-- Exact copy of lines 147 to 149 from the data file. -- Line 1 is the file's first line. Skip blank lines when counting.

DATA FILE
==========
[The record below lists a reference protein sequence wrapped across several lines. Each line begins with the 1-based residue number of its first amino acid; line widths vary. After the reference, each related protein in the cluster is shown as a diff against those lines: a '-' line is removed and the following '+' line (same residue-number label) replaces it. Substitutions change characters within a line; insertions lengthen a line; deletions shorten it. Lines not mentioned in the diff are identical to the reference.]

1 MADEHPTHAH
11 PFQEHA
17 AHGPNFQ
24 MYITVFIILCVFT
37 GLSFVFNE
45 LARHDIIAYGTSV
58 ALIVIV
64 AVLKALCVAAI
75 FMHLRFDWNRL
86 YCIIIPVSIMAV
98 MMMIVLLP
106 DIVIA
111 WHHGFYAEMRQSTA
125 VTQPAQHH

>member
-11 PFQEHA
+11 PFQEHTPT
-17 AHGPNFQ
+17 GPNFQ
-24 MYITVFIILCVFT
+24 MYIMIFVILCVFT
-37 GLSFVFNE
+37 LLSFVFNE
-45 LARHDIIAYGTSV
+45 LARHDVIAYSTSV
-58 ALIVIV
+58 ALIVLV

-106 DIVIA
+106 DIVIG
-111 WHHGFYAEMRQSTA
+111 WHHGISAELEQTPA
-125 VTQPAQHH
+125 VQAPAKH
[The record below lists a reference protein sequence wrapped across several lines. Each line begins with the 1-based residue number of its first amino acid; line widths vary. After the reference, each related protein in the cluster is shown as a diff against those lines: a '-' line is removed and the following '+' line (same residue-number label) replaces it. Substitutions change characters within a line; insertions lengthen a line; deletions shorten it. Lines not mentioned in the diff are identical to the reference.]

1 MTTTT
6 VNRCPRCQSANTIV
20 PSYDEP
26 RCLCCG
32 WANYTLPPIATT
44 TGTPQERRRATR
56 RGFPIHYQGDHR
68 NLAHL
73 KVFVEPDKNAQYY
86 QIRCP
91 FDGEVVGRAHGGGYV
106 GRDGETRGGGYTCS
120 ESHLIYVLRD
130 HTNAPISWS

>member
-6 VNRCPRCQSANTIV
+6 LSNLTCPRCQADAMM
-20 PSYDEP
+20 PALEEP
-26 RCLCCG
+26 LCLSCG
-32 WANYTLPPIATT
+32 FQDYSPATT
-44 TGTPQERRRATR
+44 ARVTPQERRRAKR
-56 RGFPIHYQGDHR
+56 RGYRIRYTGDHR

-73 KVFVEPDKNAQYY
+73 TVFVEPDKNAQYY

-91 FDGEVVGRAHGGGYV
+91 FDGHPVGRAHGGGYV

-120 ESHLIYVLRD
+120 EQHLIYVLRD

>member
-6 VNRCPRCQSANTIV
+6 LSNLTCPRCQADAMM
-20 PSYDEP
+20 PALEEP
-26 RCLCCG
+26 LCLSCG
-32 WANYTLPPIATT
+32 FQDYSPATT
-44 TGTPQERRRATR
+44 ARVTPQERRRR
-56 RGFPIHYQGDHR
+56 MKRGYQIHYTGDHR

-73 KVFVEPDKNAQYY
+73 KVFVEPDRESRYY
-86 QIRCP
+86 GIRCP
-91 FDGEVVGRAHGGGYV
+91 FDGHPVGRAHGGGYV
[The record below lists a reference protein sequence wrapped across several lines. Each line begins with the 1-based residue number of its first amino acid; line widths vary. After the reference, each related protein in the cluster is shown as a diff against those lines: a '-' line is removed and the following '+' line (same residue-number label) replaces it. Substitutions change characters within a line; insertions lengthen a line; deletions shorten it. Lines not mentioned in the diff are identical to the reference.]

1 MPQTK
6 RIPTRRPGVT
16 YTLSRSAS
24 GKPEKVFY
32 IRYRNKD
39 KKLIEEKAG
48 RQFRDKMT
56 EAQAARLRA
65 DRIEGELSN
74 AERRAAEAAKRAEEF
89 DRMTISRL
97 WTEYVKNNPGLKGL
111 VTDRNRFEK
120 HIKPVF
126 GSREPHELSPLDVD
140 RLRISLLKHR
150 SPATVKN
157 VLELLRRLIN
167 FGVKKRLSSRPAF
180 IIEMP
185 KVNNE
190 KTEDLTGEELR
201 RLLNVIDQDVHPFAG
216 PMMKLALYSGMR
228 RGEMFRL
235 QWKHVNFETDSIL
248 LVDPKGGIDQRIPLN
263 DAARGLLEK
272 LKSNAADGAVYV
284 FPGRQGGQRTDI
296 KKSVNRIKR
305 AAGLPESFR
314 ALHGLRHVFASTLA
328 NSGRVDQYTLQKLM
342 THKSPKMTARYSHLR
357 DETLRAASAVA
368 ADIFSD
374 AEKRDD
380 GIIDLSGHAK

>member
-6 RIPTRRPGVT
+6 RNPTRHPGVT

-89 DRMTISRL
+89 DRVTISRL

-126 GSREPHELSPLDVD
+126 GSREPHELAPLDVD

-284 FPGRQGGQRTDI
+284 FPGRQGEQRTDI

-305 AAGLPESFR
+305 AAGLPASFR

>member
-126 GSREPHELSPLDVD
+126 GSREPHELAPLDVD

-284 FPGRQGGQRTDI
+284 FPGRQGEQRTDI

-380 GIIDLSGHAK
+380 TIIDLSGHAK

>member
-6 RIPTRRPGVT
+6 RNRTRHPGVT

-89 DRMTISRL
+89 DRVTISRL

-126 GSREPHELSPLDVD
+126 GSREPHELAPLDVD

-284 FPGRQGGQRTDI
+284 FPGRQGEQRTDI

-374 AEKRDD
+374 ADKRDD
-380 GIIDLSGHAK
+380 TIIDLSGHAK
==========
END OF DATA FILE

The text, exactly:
-6 RIPTRRPGVT
+6 RNRTRHPGVT

-89 DRMTISRL